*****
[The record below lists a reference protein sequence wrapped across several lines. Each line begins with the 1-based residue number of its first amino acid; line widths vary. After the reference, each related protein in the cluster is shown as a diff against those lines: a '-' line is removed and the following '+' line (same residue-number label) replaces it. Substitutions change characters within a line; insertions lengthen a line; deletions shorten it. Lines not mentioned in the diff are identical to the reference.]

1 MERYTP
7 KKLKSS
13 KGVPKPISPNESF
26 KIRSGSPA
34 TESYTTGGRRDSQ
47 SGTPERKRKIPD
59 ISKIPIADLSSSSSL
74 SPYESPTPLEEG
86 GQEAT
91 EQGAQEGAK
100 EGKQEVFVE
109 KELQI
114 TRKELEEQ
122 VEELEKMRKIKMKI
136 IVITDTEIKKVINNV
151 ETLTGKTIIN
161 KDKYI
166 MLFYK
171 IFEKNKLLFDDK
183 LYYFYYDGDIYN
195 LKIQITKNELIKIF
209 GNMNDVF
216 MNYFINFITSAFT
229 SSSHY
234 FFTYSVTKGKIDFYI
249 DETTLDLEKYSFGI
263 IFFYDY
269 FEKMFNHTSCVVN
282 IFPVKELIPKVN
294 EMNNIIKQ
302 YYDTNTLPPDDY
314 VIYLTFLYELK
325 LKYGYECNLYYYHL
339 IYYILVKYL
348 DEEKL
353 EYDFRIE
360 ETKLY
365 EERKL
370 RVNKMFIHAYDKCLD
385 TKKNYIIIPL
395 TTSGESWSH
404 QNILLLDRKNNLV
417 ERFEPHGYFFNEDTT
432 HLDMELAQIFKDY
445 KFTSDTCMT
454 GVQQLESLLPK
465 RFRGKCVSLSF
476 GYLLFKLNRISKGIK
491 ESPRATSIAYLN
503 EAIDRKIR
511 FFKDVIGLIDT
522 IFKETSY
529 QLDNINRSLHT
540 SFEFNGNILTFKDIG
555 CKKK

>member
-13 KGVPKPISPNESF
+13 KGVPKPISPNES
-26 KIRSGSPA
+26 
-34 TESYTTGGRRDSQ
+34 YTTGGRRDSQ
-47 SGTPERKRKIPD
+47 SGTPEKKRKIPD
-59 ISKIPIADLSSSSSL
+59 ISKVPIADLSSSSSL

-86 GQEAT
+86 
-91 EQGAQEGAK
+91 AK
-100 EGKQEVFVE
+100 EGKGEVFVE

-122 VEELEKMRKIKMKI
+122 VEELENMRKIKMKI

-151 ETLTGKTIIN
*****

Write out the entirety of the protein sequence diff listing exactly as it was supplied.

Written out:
[The record below lists a reference protein sequence wrapped across several lines. Each line begins with the 1-based residue number of its first amino acid; line widths vary. After the reference, each related protein in the cluster is shown as a diff against those lines: a '-' line is removed and the following '+' line (same residue-number label) replaces it. Substitutions change characters within a line; insertions lengthen a line; deletions shorten it. Lines not mentioned in the diff are identical to the reference.]

1 MERYTP
7 KKLKSS
13 KGVPKPISPNESF
26 KIRSGSPA
34 TESYTTGGRRDSQ
47 SGTPERKRKIPD
59 ISKIPIADLSSSSSL
74 SPYESPTPLEEG
86 GQEAT
91 EQGAQEGAK
100 EGKQEVFVE
109 KELQI
114 TRKELEEQ
122 VEELEKMRKIKMKI
136 IVITDTEIKKVINNV
151 ETLTGKTIIN
161 KDKYI
166 MLFYK
171 IFEKNKLLFDDK
183 LYYFYYDGDIYN
195 LKIQITKNELIKIF
209 GNMNDVF
216 MNYFINFITSAFT
229 SSSHY
234 FFTYSVTKGKIDFYI
249 DETTLDLEKYSFGI
263 IFFYDY
269 FEKMFNHTSCVVN
282 IFPVKELIPKVN
294 EMNNIIKQ
302 YYDTNTLPPDDY
314 VIYLTFLYELK
325 LKYGYECNLYYYHL
339 IYYILVKYL
348 DEEKL
353 EYDFRIE
360 ETKLY
365 EERKL
370 RVNKMFIHAYDKCLD
385 TKKNYIIIPL
395 TTSGESWSH
404 QNILLLDRKNNLV
417 ERFEPHGYFFNEDTT
432 HLDMELAQIFKDY
445 KFTSDTCMT
454 GVQQLESLLPK
465 RFRGKCVSLSF
476 GYLLFKLNRISKGIK
491 ESPRATSIAYLN
503 EAIDRKIR
511 FFKDVIGLIDT
522 IFKETSY
529 QLDNINRSLHT
540 SFEFNGNILTFKDIG
555 CKKK

>member
-13 KGVPKPISPNESF
+13 KGVPKPISPNES
-26 KIRSGSPA
+26 
-34 TESYTTGGRRDSQ
+34 YTTGGRRDSQ
-47 SGTPERKRKIPD
+47 SGTPEKKRKIPD
-59 ISKIPIADLSSSSSL
+59 ISKVPIADLSSSSSL

-86 GQEAT
+86 
-91 EQGAQEGAK
+91 AK
-100 EGKQEVFVE
+100 EGKGEVFVE

-122 VEELEKMRKIKMKI
+122 VEELENMRKIKMKI

-151 ETLTGKTIIN